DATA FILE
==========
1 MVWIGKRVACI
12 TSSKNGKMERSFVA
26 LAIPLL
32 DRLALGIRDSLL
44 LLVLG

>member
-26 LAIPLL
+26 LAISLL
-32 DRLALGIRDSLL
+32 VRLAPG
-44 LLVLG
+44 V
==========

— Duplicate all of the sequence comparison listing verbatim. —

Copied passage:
1 MVWIGKRVACI
12 TSSKNGKMERSFVA
26 LAIPLL
32 DRLALGIRDSLL
44 LLVLG

>member
-26 LAIPLL
+26 LAISLL
-32 DRLALGIRDSLL
+32 VRLAPG
-44 LLVLG
+44 V